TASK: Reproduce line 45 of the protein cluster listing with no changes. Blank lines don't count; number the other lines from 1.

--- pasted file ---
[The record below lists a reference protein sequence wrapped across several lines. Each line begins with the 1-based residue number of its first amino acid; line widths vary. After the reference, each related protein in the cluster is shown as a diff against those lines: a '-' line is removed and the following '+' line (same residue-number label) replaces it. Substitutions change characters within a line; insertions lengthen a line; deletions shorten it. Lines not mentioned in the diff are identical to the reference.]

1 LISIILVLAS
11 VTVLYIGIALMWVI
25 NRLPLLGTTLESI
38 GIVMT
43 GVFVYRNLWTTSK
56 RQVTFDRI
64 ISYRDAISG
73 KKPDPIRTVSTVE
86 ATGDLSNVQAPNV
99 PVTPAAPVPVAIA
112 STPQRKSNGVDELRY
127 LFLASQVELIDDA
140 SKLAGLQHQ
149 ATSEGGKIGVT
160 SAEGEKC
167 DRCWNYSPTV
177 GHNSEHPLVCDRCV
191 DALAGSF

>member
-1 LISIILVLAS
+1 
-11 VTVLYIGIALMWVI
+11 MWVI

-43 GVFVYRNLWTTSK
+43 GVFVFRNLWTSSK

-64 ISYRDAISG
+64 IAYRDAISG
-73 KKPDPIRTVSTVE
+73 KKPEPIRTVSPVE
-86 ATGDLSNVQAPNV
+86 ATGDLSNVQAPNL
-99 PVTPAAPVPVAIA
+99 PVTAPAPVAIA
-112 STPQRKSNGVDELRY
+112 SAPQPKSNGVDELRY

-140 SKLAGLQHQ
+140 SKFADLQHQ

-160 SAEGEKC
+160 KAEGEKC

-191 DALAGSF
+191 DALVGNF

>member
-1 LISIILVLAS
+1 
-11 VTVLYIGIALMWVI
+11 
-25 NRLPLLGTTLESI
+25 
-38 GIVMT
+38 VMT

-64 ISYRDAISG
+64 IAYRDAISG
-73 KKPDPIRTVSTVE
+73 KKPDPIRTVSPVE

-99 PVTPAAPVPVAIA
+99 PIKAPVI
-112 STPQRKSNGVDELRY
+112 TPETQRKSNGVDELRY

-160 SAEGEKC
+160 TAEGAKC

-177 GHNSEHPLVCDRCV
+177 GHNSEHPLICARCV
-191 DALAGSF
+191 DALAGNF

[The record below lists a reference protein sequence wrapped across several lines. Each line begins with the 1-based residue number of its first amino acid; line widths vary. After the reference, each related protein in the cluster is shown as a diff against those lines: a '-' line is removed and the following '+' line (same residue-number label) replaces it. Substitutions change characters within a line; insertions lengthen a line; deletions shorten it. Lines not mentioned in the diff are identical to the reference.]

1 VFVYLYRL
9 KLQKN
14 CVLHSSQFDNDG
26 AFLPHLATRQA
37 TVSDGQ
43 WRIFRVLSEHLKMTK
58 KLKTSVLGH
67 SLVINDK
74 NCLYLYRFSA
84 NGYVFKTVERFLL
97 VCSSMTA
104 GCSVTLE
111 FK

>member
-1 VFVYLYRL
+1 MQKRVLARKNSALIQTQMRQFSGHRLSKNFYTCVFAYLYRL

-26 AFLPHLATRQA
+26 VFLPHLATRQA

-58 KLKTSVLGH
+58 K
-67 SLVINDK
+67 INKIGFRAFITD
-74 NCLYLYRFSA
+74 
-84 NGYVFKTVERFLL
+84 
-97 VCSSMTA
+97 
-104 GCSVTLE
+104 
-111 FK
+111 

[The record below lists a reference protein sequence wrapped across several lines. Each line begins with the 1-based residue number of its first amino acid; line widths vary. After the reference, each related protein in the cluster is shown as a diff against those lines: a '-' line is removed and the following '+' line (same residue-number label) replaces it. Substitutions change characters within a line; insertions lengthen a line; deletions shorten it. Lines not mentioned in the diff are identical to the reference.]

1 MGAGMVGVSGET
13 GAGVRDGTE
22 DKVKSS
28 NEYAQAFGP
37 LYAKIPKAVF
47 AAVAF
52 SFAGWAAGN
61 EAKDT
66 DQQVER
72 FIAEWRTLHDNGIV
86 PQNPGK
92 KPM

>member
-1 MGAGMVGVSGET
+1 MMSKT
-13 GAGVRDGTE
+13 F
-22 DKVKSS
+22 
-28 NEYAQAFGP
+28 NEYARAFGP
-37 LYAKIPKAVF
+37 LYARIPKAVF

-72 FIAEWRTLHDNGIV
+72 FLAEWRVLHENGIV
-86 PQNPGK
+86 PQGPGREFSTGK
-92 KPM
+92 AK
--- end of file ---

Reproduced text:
+1 